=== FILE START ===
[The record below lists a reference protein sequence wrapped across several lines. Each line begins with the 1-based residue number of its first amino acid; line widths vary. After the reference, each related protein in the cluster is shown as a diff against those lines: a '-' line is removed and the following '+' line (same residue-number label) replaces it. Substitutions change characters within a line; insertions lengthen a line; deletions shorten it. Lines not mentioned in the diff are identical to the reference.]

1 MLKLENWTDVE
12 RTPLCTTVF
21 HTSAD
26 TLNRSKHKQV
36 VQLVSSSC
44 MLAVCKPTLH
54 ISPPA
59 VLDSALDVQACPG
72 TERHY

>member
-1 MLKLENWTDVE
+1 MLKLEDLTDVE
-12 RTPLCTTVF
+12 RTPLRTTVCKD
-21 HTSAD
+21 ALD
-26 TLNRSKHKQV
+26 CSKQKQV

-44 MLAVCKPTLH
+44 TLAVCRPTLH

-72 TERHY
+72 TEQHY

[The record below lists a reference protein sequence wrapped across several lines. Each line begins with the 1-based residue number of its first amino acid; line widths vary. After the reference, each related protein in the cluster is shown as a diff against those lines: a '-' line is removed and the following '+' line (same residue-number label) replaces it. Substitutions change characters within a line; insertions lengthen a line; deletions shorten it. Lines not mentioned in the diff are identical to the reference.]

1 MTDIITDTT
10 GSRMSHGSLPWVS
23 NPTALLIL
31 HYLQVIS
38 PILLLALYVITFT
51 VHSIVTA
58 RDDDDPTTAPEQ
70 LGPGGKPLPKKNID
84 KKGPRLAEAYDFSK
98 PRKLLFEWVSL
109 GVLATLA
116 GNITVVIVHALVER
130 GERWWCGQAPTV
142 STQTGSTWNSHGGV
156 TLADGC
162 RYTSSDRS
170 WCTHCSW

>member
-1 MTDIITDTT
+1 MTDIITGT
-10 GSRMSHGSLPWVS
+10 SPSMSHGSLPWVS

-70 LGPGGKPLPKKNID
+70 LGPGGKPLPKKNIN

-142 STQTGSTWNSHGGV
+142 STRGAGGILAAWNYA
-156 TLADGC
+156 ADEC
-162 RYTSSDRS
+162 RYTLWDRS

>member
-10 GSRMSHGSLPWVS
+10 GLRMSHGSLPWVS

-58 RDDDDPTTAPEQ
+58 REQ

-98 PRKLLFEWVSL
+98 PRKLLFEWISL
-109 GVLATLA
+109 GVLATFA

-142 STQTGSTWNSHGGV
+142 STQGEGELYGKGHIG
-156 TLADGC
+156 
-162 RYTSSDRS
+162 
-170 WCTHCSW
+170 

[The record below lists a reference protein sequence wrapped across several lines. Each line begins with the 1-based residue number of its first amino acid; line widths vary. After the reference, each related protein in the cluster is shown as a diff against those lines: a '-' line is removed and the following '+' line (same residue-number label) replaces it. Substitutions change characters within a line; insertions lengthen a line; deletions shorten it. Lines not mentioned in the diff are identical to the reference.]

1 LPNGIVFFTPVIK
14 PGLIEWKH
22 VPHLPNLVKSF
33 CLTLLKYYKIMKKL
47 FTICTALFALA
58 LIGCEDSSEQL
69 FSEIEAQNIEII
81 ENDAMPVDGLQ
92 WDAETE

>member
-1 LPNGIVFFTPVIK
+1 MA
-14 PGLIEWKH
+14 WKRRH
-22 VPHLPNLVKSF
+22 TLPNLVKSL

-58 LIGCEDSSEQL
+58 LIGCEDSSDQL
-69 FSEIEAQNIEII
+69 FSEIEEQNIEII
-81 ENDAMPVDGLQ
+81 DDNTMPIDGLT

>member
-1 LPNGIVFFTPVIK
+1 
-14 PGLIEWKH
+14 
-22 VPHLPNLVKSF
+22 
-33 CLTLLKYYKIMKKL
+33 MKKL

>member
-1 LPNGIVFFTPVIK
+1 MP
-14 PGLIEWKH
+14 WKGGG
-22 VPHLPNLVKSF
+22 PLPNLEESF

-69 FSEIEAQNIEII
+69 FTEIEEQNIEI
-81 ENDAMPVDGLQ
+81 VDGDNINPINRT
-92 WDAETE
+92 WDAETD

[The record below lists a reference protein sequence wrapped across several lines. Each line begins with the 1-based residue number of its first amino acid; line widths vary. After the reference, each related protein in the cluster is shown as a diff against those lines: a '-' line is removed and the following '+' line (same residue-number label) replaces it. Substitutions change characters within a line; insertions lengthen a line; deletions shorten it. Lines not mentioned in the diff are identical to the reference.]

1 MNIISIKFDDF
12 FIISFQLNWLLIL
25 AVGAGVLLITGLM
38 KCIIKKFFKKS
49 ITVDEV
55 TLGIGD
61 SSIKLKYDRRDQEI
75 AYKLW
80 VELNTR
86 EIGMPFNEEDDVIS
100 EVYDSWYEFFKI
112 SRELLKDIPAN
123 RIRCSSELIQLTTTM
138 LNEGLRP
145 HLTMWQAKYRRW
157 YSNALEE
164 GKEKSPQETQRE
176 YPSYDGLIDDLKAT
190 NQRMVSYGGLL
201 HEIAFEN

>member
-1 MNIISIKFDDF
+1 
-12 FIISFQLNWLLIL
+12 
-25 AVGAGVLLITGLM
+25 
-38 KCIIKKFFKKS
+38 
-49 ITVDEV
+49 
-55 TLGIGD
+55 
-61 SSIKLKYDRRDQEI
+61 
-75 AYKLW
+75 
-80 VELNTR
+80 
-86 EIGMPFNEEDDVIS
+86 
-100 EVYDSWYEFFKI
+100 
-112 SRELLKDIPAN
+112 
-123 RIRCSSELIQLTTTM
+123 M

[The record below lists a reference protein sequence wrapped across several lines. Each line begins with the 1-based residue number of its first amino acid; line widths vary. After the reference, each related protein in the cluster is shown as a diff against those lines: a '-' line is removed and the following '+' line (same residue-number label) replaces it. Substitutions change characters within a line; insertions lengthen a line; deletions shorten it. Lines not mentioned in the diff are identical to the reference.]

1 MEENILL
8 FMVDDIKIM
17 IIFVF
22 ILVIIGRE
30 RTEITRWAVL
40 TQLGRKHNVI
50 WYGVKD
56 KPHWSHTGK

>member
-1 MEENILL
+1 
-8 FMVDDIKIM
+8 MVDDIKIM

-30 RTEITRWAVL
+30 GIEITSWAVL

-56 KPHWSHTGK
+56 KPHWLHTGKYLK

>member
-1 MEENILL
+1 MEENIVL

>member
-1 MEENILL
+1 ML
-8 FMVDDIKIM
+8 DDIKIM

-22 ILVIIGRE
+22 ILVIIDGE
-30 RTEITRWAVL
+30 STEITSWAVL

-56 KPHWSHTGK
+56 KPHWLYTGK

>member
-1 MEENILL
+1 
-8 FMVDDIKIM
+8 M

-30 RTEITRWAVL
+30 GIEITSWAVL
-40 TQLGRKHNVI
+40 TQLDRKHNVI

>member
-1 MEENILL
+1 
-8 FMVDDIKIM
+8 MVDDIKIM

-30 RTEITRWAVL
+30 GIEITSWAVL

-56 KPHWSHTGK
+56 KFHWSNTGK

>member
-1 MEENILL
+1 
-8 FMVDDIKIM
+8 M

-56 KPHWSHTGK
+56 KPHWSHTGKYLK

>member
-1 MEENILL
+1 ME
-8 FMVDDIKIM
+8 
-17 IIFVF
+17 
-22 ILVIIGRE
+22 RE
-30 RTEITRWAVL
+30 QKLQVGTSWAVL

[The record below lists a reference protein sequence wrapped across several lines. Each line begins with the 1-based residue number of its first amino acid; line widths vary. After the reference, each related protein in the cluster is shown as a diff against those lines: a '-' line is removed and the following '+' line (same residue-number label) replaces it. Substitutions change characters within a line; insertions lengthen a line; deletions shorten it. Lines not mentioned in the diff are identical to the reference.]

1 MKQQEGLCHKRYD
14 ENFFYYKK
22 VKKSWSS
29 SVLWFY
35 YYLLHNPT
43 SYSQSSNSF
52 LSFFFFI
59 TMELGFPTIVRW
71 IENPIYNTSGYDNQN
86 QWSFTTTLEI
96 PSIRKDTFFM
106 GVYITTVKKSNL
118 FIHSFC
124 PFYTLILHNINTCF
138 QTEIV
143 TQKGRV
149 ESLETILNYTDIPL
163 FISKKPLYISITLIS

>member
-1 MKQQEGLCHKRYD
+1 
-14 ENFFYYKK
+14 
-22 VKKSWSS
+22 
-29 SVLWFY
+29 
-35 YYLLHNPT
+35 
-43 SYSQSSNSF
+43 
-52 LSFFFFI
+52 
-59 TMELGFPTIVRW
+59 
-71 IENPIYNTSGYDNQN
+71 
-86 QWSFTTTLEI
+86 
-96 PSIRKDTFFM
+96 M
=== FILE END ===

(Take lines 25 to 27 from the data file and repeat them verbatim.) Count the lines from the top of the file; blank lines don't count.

1 MTDIITDTT
10 GSRMSHGSLPWVS
23 NPTALLIL